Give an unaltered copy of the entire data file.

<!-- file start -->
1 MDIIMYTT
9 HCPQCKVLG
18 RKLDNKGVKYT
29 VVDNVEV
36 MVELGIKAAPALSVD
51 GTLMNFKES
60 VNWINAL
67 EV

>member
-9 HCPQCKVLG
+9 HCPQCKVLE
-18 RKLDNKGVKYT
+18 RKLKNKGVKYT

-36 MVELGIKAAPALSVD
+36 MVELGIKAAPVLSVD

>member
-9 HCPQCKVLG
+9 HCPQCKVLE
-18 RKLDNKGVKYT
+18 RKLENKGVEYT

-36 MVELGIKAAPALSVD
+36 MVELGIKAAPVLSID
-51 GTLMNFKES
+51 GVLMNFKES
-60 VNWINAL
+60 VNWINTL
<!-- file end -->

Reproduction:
1 MDIIMYTT
9 HCPQCKVLG
18 RKLDNKGVKYT
29 VVDNVEV
36 MVELGIKAAPALSVD
51 GTLMNFKES
60 VNWINAL
67 EV

>member
-9 HCPQCKVLG
+9 HCPQCKVLE
-18 RKLDNKGVKYT
+18 RKLKNKGVKYT

-36 MVELGIKAAPALSVD
+36 MVELGIKAAPVLSVD

>member
-9 HCPQCKVLG
+9 HCPQCKVLE
-18 RKLDNKGVKYT
+18 RKLENKGVEYT

-36 MVELGIKAAPALSVD
+36 MVELGIKAAPVLSID
-51 GTLMNFKES
+51 GVLMNFKES
-60 VNWINAL
+60 VNWINTL